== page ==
Here are some pros and cons sellers can expect in a rent-to-own contract:
- If home values are falling, sellers can lock in a higher price at the start of the agreement.
- Renters who are looking to own generally treat their living space and community better. They're planning for their future, instead of living in a place they'll vacate in a year or so.
- If a renter does back out at the end of the agreement, the seller still has the option fee and rent premiums as income. However, the seller is back to square one, which may be difficult for some homeowners who just want to be free of their old house.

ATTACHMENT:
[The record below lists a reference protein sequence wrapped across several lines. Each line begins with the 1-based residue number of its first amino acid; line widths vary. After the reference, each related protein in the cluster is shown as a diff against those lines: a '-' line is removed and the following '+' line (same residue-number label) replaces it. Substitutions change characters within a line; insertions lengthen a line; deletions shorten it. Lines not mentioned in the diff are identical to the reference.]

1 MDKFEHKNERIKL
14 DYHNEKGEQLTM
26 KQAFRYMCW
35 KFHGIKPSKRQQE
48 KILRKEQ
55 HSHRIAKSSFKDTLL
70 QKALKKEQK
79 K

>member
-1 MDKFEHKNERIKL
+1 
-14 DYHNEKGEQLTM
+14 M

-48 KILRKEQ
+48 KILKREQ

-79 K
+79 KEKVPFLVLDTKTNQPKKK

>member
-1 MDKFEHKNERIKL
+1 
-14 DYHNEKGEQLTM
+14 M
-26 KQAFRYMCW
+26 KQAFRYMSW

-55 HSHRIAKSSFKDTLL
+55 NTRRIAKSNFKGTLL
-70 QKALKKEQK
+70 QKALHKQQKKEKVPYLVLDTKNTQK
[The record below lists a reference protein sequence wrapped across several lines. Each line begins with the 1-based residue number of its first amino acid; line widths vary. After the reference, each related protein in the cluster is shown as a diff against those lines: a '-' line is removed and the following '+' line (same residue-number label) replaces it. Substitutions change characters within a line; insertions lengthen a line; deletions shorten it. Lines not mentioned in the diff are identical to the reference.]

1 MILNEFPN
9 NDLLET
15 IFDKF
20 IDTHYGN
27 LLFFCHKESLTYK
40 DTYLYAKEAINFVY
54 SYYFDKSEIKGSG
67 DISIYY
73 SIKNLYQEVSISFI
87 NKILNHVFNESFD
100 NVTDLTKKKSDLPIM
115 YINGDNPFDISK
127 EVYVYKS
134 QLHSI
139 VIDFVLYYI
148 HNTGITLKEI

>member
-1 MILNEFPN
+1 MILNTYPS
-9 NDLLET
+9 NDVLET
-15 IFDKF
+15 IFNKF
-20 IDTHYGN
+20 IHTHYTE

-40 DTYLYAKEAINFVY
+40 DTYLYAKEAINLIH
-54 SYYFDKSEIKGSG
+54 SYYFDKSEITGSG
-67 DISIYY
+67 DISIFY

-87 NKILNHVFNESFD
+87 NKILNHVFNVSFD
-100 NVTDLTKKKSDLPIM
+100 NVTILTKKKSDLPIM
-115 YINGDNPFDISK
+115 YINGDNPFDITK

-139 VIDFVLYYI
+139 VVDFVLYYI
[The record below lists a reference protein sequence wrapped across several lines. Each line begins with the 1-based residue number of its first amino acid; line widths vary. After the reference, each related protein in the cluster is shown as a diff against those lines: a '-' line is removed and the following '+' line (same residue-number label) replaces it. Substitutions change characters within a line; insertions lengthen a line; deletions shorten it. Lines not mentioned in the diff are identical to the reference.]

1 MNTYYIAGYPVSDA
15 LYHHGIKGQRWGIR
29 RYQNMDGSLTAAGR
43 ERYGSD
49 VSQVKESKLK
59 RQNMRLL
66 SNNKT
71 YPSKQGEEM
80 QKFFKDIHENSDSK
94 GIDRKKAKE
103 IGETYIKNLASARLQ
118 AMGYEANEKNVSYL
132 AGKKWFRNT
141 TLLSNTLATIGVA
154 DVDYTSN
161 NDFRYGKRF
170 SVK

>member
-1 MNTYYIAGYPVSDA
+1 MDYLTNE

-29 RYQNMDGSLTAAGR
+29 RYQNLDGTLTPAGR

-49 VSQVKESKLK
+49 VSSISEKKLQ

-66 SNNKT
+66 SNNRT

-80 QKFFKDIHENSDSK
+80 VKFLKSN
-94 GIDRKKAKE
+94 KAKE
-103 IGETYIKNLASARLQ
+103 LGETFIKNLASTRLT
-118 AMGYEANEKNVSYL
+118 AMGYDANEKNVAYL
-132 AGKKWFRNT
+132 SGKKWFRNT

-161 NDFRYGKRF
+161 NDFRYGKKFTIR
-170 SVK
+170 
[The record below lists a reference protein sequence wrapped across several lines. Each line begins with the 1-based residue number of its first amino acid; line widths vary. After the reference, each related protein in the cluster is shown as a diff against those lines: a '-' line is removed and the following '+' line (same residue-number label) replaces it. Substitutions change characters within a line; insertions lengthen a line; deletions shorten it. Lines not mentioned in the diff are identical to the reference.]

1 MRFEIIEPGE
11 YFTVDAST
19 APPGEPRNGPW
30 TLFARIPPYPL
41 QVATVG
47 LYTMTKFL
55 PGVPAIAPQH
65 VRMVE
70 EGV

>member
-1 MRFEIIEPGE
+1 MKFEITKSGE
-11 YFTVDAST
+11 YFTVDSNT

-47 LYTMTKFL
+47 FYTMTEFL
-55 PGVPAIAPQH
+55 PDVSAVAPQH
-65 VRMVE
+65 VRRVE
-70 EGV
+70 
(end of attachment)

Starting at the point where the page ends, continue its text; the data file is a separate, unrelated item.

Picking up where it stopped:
- If a new potential buyer comes along who wants to purchase the house for a higher price, the seller is out of luck. He entered into a contract with the renter, and he has to abide by it.
- Many sellers use the rent they earn to pay the existing mortgage on their old home, which eases their financial burden. If the renter can't make payments, few sellers can afford to pay both their old and new mortgages, which could force them into foreclosure.
Because of the many concerns on each side of the rent-to-own transaction, both buyer and seller should obtain the assistance of a real estate attorney (two different attorneys) so that each party is fully aware of its rights and responsibilities [source: University of Tennessee Law School].
On the next page, we'll look into some alternatives to rent-to-own.